RSG is mainly used as an insulin sensitizer for the treatment of diabetes. Recent studies on peroxisome proliferative-activated receptor (PPAR) gamma have shown that RSG has anti-inflammatory and antioxidative effects [3133]. Also, Tai et al. found that RSG could inhibit the proliferation and metastasis of non-small-cell lung cancer in vivo and in vitro via induction of MKP-1 [16]. RSG can also increase MKP-1 expression, which inhibits cell invasion in human glioma cells [34].

The anti-inflammatory effect of glucocorticoids after binding with GR is mainly achieved by enhancing the transcription of anti-inflammatory or inflammatory genes. MKP-1 is an important anti-inflammatory protein transcribed by glucocorticoids [35]. In this, as in a previous study, we found that the hearing function of guinea pigs with SSHL did not significantly improve after glucocorticoid treatment, which indicates glucocorticoid resistance or insensitivity [5]. Also, the threshold shift in the LPS+DEX+RSG group was the lowest, indicating MKP-1 could achieve its anti-inflammatory effect by inhibiting the activity of p38 MAPK in the inner ear. Further, the MKP-1 expression in the LPS+DEX+RSG group was higher than that in the LPS+DEX and LPS+RSG groups. DEX alone could not effectively increase the expression of MKP-1 in SSHL, which resulted in uncontrollable inflammation. Additionally, during LPS stimulation, GR expression was upregulated as a feedback effector, but its upregulation was more significant in the LPS+DEX+RSG group than in the LPS+DEX group. The LPS+DEX+RSG group had the best anti-inflammatory effect. Further, RSG exhibited anti-inflammatory effects, resulting in the restoration of decreased GR levels and impaired function caused by inflammation. Thus, when RSG is combined with DEX, the expression of MKP-1 can be enhanced. Therefore, RSG may play an important role in improving glucocorticoid resistance in SSHL and other inner ear disorders, owing to its ability of lower blood glucose levels, control inflammation, and eliminate toxins and side effects. It is therefore a potential new treatment option for such diseases.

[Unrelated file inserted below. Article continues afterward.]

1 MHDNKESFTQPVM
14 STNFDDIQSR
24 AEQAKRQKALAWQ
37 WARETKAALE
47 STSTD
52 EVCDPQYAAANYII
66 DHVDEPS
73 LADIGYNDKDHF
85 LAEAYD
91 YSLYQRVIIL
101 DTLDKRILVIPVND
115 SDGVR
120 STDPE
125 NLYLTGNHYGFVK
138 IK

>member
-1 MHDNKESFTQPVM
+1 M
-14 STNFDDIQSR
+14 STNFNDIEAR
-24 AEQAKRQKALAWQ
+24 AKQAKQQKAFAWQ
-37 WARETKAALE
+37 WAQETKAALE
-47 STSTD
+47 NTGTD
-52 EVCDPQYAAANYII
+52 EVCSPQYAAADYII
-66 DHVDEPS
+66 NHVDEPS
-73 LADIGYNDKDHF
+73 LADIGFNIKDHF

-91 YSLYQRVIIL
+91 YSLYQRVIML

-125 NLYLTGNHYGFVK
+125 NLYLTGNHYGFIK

There are certain limitations to our study. First, the guinea pig model of LPS-induced SSHL does not completely represent the clinical pathogenesis of SSHL. Further research should be performed using animal models more suitable for SSHL studies and clinical trials. Secondly, this is the first study to use the PPAR-γ agonist RSG for the treatment of an inner ear disease, the structure and function of PPAR-γ are very complex, and there are many unknown aspects to be explored.

We will investigate the route and administration time of RSG in future experiments.

5. Conclusion

In summary, MKP-1 is a key factor for the anti-inflammatory effect of hormones in inner ear tissues. The mechanism of glucocorticoid resistance in the guinea pig model of LPS-induced SSHL may be associated with reduced levels of MKP-1 induction, resulting in persistent MAPK activation in the inner ear. The combined use of RSG and glucocorticoids provides a new treatment option for glucocorticoid resistance in SSHL.

Data Availability

To anyone who needs dates, please contact the corresponding authors.

Conflicts of Interest

The authors declare that there is no competing interest relevant to the publication of this paper.

Authors’ Contributions

Liang Xia and Jingjing Liu contributed equally to this paper.


This study was supported by grants from the National Natural Science Foundation of China (No. 81771015 and No. 81670937), the Three-Year Action Program on the Promotion of Clinical Skills/Clinical Innovation for Municipal Hospitals (No. 16CR4027A), and the Shanghai Municipal Education Commission/Gaofeng Clinical Medicine Grant Support (No. 20152526).


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Copyright © 2019 Liang Xia et al. This is an open access article distributed under the Creative Commons Attribution License, which permits unrestricted use, distribution, and reproduction in any medium, provided the original work is properly cited.